The Oscars: Lights! Camera! Petrochemicals?

Technology |  2 min. read

Oscar night!  The winners.  The losers.  The mixed-up envelopes.  And – the “what were they wearing” (sometimes accompanied by “what were they thinking!”)?

If you’re an Oscar watcher, you’ve probably got your own list of best- and worst-ever looks.  But to jog your memory, we’ve borrowed a few from each category from Cosmopolitan’s list of “The most memorable Oscar dresses”:

On the “ooh” side of the ledger, you’ll find Audrey Hepburn in white Givenchy (1954); Anne Hathaway in Armani Prive, 2009; and Halle Berry, 2002 in Elie Saab.

Then over on the “urk” side, how about Gwyneth Paltrow, in the see-through top, 2002; or maybe you remember Bjork in 2001, complete with swan; or, umm, Cher, in well, whatever that thing was.  1988 Oscar for Moonstruck, yes.  1988 outfit for the Oscars – no.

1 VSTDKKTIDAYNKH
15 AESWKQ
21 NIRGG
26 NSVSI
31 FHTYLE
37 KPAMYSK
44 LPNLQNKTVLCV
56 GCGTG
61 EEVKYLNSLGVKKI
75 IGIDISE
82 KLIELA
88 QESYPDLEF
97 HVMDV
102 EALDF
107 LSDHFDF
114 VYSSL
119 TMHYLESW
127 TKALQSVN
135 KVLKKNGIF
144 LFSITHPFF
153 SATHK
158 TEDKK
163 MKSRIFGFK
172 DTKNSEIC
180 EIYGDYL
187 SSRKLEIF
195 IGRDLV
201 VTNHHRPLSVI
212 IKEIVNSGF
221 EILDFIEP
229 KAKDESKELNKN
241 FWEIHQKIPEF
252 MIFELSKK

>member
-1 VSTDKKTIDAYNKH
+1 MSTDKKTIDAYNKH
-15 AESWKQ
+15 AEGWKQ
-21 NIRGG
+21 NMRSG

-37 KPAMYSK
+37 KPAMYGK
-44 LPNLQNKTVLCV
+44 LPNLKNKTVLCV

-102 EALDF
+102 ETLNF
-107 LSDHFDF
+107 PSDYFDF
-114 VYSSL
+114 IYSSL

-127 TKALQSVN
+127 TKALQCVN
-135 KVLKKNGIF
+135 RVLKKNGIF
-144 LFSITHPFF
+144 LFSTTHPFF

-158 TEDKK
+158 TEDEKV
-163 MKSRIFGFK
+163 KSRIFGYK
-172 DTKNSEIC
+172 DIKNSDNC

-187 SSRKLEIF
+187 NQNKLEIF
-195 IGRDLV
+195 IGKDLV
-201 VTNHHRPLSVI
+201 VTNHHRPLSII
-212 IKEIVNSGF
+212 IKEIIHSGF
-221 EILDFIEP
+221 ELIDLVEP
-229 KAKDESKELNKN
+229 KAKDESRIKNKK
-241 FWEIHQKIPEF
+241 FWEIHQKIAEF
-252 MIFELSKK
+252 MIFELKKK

But we digress.  Because the point of this story, is that the oohs and the urks (and the in-betweens) on Oscar night, often owe something to petrochemicals.

Synthetic fibers (made using petrochemicals), like polyester and nylon, are used in making all sorts of fabrics – from satin and chiffon, to lace and velvet – and used in dresses that you might find on the rack, on the runway, or on stage at the Oscars.

Of course, that doesn’t mean that the folks who produce petrochemicals are responsible for the actual looks that end up at the Academy Awards.  So if you’re thinking back to 1995 for example, and the “famous” dress made from American Express Gold Cards – that was strictly Lizzy Gardiner’s idea (the Oscar-winning costume designer who made and wore that costume.  Even if it’s true that credit cards are also made with – yep, plastic made from petrochemicals).

Dresses aside though — maybe there wouldn’t be any Oscars at all without petrochemicals.  That’s because much of today’s film is made with polyester – and without film, no movies; and without movies, well, no Oscar.

Now if you keep up with the industry, you know that the movies have gone digital.  In fact, in most theaters, you won’t even find film projectors anymore.  But – petrochemicals are at the heart of everything digital too.  That’s a story for another time though.


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